In a script, entities cannot be used. Property files are used instead.


DTD files are suitable when you have text in a XUL file. However, a script does not get parsed for entities. In addition, you may wish to display a message which is generated from a script, if, for example, you do not know the exact text to be displayed. For this purpose, property files can be used.

A property file contains a set of strings. You will find property files alongside the DTD files with a .properties extension. Properties in the file are declared with the syntax name=value. An example is shown below:

notFoundAlert=No files were found matching the criteria.
deleteAlert=Click OK to have all your files deleted.
resultMessage=%2$S files found in the %1$S directory.

Here, the property file contains three properties. These would be read by a script and displayed to the user.

A property file can also include comments. A line that begins with a hash sign ('#') is treated as a comment:

# This is a comment
welcomeMessage=Hello, world!
# This is another comment
goodbyeMessage=Come back soon!


You could write the code to read properties yourself, however XUL provides the stringbundle element which does this for you. The element has a number of functions which can be used to get strings from the property file and get other locale information. This element reads in the contents of a property file and builds a list of properties for you. You can then look up a particular property by name.

<stringbundleset id="stringbundleset">
<stringbundle id="strings" src=""/>

Including this element will read the properties from the file '' in the same directory as the XUL file. Use a chrome URL to read a file from the locale:

<stringbundleset id="stringbundleset">
<stringbundle id="strings" src="chrome://myplugin/locale/"/>

Like other non-displayed elements, you should declare all your stringbundles inside a stringbundleset element so that they are all kept together.

Getting a String from the Bundle

This stringbundle element has a number of properties. The first is getString which can be used in a script to read a string from the bundle.

var strbundle = document.getElementById("strings");
var nofilesfound=strbundle.getString("notFoundAlert");

  • This example first gets a reference to the bundle using its id
  • Then, it looks up the string 'notFoundAlert' in the property file. The function getString() returns the value of the string or null if the string does not exist.
  • Finally, the string is displayed in an alert box.

Text Formatting

The next method is getFormattedString(). This method also gets a string with the given key name from the bundle. In addition, each occurrence of formatting code (e.g. %S) is replaced by each successive element in the supplied array.

var dir = "/usr/local/document";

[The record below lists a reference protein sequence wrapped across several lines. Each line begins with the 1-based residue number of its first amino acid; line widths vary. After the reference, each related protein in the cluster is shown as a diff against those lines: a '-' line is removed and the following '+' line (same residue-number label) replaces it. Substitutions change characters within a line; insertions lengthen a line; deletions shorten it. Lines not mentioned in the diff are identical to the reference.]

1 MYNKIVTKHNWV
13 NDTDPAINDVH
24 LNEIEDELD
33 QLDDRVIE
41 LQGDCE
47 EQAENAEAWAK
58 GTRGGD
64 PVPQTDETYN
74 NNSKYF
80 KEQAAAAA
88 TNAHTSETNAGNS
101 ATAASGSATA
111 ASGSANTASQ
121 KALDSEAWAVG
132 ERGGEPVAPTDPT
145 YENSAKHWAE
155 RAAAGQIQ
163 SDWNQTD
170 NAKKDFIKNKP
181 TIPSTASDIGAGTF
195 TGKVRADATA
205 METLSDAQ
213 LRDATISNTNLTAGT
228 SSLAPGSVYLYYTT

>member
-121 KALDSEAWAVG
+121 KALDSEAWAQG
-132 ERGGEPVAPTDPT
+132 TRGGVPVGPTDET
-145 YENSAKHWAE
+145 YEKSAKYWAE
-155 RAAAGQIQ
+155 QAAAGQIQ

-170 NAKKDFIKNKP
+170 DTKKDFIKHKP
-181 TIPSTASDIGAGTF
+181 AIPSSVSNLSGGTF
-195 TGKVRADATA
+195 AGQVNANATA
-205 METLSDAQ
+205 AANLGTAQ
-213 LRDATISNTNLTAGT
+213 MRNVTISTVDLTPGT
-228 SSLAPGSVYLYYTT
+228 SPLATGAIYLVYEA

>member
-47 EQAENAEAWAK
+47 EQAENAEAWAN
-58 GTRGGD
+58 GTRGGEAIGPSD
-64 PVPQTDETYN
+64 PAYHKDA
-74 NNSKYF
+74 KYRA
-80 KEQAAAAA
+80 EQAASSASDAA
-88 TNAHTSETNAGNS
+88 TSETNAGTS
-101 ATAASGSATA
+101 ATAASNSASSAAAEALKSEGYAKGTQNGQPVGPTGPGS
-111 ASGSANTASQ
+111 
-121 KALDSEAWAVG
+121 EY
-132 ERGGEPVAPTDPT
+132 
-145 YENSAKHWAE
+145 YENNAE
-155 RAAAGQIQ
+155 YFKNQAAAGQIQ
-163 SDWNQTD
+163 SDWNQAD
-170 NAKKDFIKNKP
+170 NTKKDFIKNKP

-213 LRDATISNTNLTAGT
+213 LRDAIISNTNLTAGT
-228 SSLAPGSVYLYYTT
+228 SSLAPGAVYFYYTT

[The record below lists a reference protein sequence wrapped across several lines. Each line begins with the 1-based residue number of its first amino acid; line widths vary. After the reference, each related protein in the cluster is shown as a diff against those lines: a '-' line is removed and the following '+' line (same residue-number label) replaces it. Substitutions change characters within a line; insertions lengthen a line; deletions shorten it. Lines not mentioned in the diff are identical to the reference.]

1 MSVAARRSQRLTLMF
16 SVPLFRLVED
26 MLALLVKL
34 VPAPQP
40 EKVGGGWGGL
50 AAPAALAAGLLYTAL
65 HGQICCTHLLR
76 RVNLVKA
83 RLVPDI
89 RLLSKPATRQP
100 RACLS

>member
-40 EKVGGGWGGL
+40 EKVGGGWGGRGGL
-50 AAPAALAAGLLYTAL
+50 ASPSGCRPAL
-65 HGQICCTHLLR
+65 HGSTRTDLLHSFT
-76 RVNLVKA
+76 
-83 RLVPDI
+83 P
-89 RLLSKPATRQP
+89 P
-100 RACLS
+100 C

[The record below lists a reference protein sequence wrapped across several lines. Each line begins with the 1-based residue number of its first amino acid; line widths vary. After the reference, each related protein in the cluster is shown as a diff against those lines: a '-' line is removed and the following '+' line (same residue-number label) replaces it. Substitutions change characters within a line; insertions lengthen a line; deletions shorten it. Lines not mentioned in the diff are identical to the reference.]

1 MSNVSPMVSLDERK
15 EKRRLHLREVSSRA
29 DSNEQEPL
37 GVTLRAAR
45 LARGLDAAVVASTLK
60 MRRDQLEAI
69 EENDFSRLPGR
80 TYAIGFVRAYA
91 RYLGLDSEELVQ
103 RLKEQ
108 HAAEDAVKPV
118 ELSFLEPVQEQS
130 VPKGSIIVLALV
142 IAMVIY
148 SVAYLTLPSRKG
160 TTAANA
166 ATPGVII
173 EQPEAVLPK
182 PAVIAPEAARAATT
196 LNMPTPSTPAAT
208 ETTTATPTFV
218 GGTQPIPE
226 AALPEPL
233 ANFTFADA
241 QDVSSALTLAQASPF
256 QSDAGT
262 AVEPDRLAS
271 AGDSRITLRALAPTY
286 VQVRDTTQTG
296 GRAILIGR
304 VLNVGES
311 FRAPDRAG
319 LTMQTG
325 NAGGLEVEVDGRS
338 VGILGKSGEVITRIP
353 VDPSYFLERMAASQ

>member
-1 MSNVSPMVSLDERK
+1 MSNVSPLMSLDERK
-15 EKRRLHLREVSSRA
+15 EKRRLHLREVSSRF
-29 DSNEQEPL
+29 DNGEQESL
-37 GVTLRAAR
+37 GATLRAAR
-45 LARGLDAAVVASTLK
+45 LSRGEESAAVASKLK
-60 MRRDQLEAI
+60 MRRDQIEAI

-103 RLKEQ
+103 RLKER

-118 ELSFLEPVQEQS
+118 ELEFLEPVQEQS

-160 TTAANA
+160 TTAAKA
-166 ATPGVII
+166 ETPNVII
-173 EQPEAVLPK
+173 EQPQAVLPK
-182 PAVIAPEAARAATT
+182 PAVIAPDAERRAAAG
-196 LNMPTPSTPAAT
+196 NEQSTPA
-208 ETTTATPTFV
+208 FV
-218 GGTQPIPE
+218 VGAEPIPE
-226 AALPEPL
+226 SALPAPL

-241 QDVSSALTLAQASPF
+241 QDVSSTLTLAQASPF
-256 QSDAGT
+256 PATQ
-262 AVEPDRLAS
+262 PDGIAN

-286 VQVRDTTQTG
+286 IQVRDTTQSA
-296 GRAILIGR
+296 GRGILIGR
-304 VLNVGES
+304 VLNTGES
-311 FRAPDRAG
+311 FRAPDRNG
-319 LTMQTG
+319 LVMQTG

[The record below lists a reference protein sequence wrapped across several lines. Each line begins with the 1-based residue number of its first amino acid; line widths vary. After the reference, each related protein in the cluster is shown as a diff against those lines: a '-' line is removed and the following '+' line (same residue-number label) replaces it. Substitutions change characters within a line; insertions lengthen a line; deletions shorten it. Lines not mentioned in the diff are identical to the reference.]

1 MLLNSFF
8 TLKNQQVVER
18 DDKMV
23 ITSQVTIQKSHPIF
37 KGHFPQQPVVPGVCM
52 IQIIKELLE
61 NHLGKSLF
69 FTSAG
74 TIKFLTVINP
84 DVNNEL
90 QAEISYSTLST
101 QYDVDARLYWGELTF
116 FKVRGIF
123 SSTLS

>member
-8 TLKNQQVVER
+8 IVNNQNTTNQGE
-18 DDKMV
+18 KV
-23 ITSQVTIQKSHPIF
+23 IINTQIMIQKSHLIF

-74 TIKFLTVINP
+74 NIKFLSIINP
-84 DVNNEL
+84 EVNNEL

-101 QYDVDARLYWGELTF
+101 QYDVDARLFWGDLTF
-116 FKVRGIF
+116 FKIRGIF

var count = 10;

var strbundle = document.getElementById("strings");
var result = strbundle.getFormattedString("resultMessage", [ dir, count ]);


This example will display following message in an alert box.

10 files found in the /usr/local/document directory.

You will notice the formatting codes %1$S and %2$S is used, and replaced different order in the array. Formatting code %n$S is specify the position of corresponding parameter directly. Although the word order is not the same in all the languages, by using getFormattedString() the specification of the order can be put out the property files.

In case you need to format a string that already contains the percentage character in it (to get something like "50% Off" returned), escape the percentage character with another percentage character, like this:

my.percentage.string = %S%% Off

Not escaping the percentage character will generate an incorrect string that strips the space character between the percentage character and the next word of the string ("50%Off").

Non-ASCII Characters, UTF-8 and escaping

Gecko 1.8.x (or later) supports property files encoded in UTF-8. You can and should write non-ASCII characters directly without escape sequences, and save the file as UTF-8 without BOM. Double-check the save options of your text editor, because many don't do this by default. See Localizing extension descriptions for more details.

In some cases, it may be useful or needed to use escape sequences to express some characters. Property files support escape sequences of the form: \uXXXX , where XXXX is a Unicode character code. For example, to put a space at the beginning or end of a string (which would normally be stripped by the properties file parser), use \u0020 .

In the next section, we will look at XBL, which can be used to define the behavior of an element.

See Also

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 Last updated by: Noitidart,